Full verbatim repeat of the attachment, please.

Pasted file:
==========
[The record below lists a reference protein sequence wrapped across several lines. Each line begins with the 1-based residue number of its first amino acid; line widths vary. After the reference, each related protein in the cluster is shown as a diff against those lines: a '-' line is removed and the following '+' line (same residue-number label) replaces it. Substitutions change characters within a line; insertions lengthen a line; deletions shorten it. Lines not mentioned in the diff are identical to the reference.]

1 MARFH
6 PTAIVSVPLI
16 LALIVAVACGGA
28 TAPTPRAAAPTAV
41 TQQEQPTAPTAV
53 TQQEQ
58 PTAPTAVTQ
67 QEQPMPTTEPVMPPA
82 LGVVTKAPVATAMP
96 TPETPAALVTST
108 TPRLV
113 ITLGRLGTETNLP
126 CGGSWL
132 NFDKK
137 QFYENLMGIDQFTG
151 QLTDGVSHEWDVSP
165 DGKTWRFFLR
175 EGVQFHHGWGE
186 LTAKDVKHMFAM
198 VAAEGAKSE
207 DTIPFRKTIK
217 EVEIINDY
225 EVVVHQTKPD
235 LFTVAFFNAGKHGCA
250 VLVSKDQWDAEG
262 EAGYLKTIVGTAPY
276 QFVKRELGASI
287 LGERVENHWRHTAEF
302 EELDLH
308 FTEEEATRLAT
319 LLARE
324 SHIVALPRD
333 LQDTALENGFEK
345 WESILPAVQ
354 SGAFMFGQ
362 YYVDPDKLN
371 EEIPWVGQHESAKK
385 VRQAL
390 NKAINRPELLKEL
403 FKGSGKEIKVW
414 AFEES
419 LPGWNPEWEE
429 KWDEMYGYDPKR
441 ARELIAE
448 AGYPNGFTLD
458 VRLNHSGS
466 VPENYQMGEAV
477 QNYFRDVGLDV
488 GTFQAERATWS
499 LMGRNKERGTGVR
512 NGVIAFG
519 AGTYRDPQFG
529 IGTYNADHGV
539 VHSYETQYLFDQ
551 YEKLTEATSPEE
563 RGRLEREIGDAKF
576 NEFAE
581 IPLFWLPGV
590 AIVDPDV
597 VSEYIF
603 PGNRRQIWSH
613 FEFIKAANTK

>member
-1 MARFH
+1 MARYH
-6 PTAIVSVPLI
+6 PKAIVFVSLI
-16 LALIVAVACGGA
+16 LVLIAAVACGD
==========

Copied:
[The record below lists a reference protein sequence wrapped across several lines. Each line begins with the 1-based residue number of its first amino acid; line widths vary. After the reference, each related protein in the cluster is shown as a diff against those lines: a '-' line is removed and the following '+' line (same residue-number label) replaces it. Substitutions change characters within a line; insertions lengthen a line; deletions shorten it. Lines not mentioned in the diff are identical to the reference.]

1 MARFH
6 PTAIVSVPLI
16 LALIVAVACGGA
28 TAPTPRAAAPTAV
41 TQQEQPTAPTAV
53 TQQEQ
58 PTAPTAVTQ
67 QEQPMPTTEPVMPPA
82 LGVVTKAPVATAMP
96 TPETPAALVTST
108 TPRLV
113 ITLGRLGTETNLP
126 CGGSWL
132 NFDKK
137 QFYENLMGIDQFTG
151 QLTDGVSHEWDVSP
165 DGKTWRFFLR
175 EGVQFHHGWGE
186 LTAKDVKHMFAM
198 VAAEGAKSE
207 DTIPFRKTIK
217 EVEIINDY
225 EVVVHQTKPD
235 LFTVAFFNAGKHGCA
250 VLVSKDQWDAEG
262 EAGYLKTIVGTAPY
276 QFVKRELGASI
287 LGERVENHWRHTAEF
302 EELDLH
308 FTEEEATRLAT
319 LLARE
324 SHIVALPRD
333 LQDTALENGFEK
345 WESILPAVQ
354 SGAFMFGQ
362 YYVDPDKLN
371 EEIPWVGQHESAKK
385 VRQAL
390 NKAINRPELLKEL
403 FKGSGKEIKVW
414 AFEES
419 LPGWNPEWEE
429 KWDEMYGYDPKR
441 ARELIAE
448 AGYPNGFTLD
458 VRLNHSGS
466 VPENYQMGEAV
477 QNYFRDVGLDV
488 GTFQAERATWS
499 LMGRNKERGTGVR
512 NGVIAFG
519 AGTYRDPQFG
529 IGTYNADHGV
539 VHSYETQYLFDQ
551 YEKLTEATSPEE
563 RGRLEREIGDAKF
576 NEFAE
581 IPLFWLPGV
590 AIVDPDV
597 VSEYIF
603 PGNRRQIWSH
613 FEFIKAANTK

>member
-1 MARFH
+1 MARYH
-6 PTAIVSVPLI
+6 PKAIVFVSLI
-16 LALIVAVACGGA
+16 LVLIAAVACGD